August 19, 2009
The trouble with leaving the Edinburgh Festival is that, although you’re glad to be home, you start missing it, too. Mind you, I’m still recovering form the shock of seeing Princes Street dug up for the new trams that won’t even be running until 2011.
If Scotland was Germany, this work would have been finished months ago, and no-one would have allowed it to deface the annual festival. But Edinburgh, like most British cities, is now in a permanent state of road works hideousness. Read more
August 17, 2009
I had a great time in Edinburgh, but it’s good to burst out of the bubble and come home.
Nine days away is a long time if you’re not near a beach, your wife or your own bed. And there’s a mountain of mail and other chores to deal with, not least preparations for my son’s wedding in Liverpool this weekend.
Among the mail is a letter from Maria Dafneros, the stunning young lady in the Belgian theatre company Ontroerend, who took me to a cubicle and stroked my skin in the meekly controversial fringe production Internal. Read more
August 13, 2009
Something extraordinary happened last night in the George Square Theatre: a review I had written of a non-existent musical was improvised on the spot as an hour-long, hilarious entertainment by the brilliant Showstoppers.
It featured a lascivious film director called Spatchcock and his blonde dipsomaniac bird of prey, Tipsy Hardon. As performed by Adam Meggido and Pippa Evans, this duo, vaguely resembling Alfred Hitchcock and his The Birds star Tippi Hedren, were beast and beauty, locked in a lustful tango, except that Tipsy dislikes the idea of slavery, human or animal. Read more
August 12, 2009
Musicals are written in all sorts of ways. There’s even going to be one tonight based on a review I’ve written of a non-existent original.
But the likeable Radio One disc jockey Scott Mills has initiated an even more extraordinary method: Scott Mills the Musical has been interactively written with his own listeners after he perpetrated a hoax that he would appear in Edinburgh as a string of showbiz divas.
Instead, he appears as David Hasselhoff, the Baywatch hunk, and a complete nonentity – found in the radio station’s Search for a Scott – plays the DJ. Read more
August 11, 2009
I was chatting with Lionel Blair and Clarke Peters yesterday afternoon – not a combination of showbiz luminaries I ever anticipated coming across – when Kate Copstick, editor of the Erotic Review, assailed us from the rear and threatened to take a photograph. What she would then have done with it, had she done so, I can’t imagine. There’s nothing much erotic about me and Lionel, though Clarke still cuts a pretty figure.
He is such a completely nice man, Clarke. He even pretended he didn’t know that I didn’t think much of the Denise van Outen show he’s just directed and started to ask what I thought of it. So there I was, in the middle of the Pleasance Courtyard, giving him notes of a slightly more extended nature than my tart paragraphs on this website. Read more
August 10, 2009
Since sitting painfully through the one-on-one blind date and encounter group show Internal, I’ve discovered that all sorts of things are happening in the cubicles.
I was offered a sip of liqueur, some touchy-feely caresses and an invitation to leave my address. Others have been given a topless eyeful and a detailed conversation about sexual preferences.
Joining in, like breaking up, is hard to do for most theatre audiences. The director Richard Eyre always says that one of his life’s regrets is turning down the chance to have sex on stage with the Living Theatre when they came to London in the late 1960s. Read more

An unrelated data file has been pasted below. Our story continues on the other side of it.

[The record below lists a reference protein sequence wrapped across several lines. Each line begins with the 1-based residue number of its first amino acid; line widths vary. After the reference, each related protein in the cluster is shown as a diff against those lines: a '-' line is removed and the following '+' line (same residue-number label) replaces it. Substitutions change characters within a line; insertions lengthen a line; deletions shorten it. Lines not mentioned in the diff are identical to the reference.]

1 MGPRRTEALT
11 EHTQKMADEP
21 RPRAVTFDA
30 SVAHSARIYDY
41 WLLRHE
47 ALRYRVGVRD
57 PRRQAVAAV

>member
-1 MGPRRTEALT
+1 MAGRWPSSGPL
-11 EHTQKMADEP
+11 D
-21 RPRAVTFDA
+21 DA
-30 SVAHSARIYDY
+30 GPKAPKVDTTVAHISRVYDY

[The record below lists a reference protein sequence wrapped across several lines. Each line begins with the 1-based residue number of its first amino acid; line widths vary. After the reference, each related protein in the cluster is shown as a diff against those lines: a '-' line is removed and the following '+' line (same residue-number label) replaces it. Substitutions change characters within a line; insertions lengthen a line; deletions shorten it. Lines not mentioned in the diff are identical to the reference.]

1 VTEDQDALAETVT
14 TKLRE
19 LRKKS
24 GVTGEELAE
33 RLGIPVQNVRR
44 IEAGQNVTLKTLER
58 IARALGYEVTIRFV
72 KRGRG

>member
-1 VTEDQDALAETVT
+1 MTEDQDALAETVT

August 8, 2009
The weather is holding for the first weekend, and Simon Stephens made it to Edinburgh immediately after the opening of his brilliant Pornography at the Tricycle on Thursday night. More or less 12 hours after Pornography opened, Simon’s in the Traverse for the Friday morning premiere of Sea Wall, a short piece he wrote for the Bush last year while the theatre was without electricity.
By the time I hit the Traverse, Simon’s all done and dusted and chewing the fat at the bar with Bush director Josie Rourke and his agent, Mel Kenyon. A bevy of critics have spent all day watching press shows.
They have not been joined by Stephen Daldry, who’s been on the beach eight miles away at Portobello. Daldry looks almost indecently healthy. His charm and gusto, unaltered with the changing years, reminds you what a great theatre manager he was, and how rare it is to have an audience’s enthusiasm ignited by a presence in the foyer before the show even starts. Read more
July 25, 2009
For the 2009 Edinburgh Festival, we’ve appointed a collective of more than a dozen bloggers to give you a broad, insightful and highly entertaining perspective on life on this year’s festival frontline.
- BABA BRINKMAN – Baba is a rapper and performer returning to the Fringe for the fifth time. His previous Fringe hits include The Rap Guide to the Canterbury Tale and The Rebel Cell. This year, he’s reviving The Rebel Cell (Underbelly’s Hullabaloo, 7-31 Aug) and also presenting his new show The Rap Guide to Evolution (Gilded Balloon, 8-31 Aug). Both are being produced by the team behind Fringe and West End hit Into the Hoods.
>>Click here for Baba’s blogs
- COLIN HOULT – An acclaimed writer-performer who recently appeared in Al Murray’s Multiple Personality Disorder (ITV1) and the play Pete and Dud: Come Again (West End), Colin makes his Fringe solo debut with Carnival of Monsters (Pleasance Courtyard, 8-31 Aug). The new show – combining theatre, comedy and storytelling to evoke a strange twilight world of inimitable creations – follows sell-out runs for Colin as one half of comedy double act Colin & Fergus, and last year’s action-terror-comedy-adventure Zimbani. (What’s more, Fergus of Colin & Fergus is also blogging for us this year about his solo debut – scroll down…)